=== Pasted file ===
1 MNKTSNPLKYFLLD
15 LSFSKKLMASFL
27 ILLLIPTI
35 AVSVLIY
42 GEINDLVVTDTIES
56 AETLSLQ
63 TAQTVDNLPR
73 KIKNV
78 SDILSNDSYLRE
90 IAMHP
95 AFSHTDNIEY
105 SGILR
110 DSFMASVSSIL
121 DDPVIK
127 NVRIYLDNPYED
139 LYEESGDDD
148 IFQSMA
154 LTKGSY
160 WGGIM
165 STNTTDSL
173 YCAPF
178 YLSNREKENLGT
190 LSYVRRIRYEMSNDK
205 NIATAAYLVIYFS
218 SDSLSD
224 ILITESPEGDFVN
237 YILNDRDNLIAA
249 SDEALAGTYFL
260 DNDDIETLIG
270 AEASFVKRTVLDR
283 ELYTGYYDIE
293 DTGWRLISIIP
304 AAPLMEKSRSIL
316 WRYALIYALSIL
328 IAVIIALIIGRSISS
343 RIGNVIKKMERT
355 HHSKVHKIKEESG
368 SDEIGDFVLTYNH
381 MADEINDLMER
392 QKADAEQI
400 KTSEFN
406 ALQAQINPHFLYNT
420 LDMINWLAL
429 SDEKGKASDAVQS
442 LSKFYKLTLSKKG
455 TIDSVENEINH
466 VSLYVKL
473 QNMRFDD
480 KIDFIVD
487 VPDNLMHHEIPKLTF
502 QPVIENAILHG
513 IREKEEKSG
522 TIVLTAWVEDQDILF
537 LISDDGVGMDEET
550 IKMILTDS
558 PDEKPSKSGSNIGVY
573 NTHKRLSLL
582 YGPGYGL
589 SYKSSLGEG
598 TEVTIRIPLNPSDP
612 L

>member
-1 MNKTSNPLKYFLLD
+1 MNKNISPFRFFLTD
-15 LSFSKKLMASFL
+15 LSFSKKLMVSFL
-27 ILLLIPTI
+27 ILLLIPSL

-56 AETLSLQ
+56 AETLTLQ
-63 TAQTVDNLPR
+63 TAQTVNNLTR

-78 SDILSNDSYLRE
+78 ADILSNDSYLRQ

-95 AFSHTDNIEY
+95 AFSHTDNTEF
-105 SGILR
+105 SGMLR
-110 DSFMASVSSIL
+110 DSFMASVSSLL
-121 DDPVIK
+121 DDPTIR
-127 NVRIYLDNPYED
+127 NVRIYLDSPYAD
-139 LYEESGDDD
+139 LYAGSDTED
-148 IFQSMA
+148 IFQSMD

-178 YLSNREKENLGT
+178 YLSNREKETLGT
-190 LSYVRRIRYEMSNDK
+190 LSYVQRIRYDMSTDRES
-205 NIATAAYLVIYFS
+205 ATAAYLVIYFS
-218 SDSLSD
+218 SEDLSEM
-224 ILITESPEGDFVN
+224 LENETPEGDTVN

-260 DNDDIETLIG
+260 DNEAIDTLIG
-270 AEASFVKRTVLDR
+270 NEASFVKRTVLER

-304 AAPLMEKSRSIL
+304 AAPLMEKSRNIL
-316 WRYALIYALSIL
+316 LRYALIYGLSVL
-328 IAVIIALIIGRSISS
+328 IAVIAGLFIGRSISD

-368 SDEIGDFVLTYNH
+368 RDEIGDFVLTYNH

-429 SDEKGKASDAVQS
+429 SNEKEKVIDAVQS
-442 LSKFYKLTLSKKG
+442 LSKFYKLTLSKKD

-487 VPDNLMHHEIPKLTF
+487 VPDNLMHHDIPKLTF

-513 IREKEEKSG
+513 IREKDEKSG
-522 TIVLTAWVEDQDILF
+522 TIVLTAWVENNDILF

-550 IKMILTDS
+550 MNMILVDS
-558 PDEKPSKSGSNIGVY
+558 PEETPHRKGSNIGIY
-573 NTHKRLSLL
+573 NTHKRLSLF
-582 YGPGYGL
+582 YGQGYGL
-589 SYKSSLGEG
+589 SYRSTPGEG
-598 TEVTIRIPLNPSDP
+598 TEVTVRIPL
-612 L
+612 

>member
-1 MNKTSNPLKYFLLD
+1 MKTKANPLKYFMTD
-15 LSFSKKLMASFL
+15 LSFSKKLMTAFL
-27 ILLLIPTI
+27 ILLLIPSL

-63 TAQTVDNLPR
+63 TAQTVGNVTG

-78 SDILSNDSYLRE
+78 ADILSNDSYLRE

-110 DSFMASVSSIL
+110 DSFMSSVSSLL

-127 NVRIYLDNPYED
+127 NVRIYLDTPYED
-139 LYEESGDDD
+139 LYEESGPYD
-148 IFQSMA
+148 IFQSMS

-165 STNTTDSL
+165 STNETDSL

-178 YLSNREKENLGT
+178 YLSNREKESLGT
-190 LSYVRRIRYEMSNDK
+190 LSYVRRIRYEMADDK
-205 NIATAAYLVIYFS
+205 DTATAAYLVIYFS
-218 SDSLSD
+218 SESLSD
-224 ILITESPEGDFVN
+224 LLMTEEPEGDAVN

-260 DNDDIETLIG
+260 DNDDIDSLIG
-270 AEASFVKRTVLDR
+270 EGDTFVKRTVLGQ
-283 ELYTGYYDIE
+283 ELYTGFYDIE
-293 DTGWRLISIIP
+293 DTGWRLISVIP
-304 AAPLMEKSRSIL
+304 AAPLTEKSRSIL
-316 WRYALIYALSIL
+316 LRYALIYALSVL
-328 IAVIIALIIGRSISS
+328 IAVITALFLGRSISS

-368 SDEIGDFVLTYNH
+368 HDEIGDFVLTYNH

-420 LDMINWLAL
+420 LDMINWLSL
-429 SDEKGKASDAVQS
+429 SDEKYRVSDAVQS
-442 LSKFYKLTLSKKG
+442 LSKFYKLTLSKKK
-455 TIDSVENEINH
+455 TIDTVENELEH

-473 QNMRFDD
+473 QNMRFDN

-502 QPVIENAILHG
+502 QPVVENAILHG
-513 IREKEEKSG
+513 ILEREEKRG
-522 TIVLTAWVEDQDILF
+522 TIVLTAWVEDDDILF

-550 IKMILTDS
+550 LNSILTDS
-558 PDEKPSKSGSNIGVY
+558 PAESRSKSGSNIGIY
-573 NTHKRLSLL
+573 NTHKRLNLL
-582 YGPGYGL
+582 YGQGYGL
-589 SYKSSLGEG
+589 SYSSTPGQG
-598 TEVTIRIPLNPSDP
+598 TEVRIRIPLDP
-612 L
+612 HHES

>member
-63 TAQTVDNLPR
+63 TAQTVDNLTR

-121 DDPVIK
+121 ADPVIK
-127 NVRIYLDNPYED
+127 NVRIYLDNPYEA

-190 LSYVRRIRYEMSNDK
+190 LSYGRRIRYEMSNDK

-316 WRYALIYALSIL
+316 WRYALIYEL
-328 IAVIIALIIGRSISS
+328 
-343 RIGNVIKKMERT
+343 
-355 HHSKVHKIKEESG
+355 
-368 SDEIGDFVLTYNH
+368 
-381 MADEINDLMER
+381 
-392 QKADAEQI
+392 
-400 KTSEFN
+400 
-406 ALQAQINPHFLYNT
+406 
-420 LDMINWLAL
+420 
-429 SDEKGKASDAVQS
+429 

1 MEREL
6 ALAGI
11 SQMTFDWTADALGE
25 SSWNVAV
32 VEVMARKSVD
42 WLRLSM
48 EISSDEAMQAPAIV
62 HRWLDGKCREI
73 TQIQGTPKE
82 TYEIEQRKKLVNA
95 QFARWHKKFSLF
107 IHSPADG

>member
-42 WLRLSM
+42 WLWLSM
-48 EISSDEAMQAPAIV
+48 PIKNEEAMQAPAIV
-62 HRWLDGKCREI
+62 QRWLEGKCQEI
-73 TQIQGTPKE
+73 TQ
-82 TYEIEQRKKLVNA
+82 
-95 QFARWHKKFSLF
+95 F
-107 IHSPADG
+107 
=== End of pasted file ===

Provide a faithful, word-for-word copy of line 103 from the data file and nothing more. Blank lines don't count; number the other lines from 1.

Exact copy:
-304 AAPLMEKSRSIL